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Baroness McFarlane of Llandaff: I rise to speak to the amendment tabled in the names of my noble friends Lord Walton of Detchant, Lord Kilpatrick of Kincraig, and Lady Emerton, who is, unfortunately, out of the country this week.
I do not want to reiterate all that my noble friend Lord Walton has said and take up the time of the Committee. As always, he has presented the arguments with cogency. However, I should like to say that all the healthcare professions to whom I have spoken have been in absolute agreement with the amendments. Not only the powerful medical profession, but also nursing, midwifery, health visiting, dentistry, pharmacy and many other professions recognise the importance of self-regulation for the interests of the public. We are at one in the wish to see self-regulation perpetuated.
However, as I talk to different professions, I believe that we are also at one in recognising the usefulness of orders for making quick and flexible changes. Therefore, I do not want to stand in the way of those who wish to use orders to see changes brought about in the profession, so long as such orders do not interfere with the fundamental roles of self-regulation.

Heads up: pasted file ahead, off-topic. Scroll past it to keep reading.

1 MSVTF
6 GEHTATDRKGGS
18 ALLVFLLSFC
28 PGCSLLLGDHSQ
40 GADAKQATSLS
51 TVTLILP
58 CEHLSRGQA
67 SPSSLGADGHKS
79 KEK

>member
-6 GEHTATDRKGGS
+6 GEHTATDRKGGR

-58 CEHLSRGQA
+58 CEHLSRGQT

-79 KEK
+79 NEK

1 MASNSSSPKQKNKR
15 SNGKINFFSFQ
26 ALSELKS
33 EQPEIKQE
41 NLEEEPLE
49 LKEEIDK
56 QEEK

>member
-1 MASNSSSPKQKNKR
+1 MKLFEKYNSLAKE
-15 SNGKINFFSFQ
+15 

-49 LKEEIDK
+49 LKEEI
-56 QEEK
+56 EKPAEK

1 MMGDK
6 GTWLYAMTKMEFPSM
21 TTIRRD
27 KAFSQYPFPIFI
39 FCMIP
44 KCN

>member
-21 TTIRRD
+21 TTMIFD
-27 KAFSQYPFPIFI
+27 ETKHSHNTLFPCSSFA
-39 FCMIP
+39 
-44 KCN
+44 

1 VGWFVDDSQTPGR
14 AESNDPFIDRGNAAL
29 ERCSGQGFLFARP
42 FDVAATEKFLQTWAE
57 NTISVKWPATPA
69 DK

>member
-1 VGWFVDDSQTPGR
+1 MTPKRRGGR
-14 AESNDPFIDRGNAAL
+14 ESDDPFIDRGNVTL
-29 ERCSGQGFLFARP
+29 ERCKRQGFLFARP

As the report from the Committee so rightly states, and as the Minister quoted, striking the right balance between primary legislation and orders is the great conundrum ahead of us. Those of the nursing, midwifery and health visiting professions to whom I have spoken want to see many of the Government's proposals go forward so that there is flexibility, but they do not want to lose the right of self-regulation. That is why I asked the Minister for an assurance that there would be the same protection under orders. The Minister gave that assurance. I should like to probe a little as to how the noble Baroness can give the assurance that protection will be the same under orders as it would if written on the face of the Bill.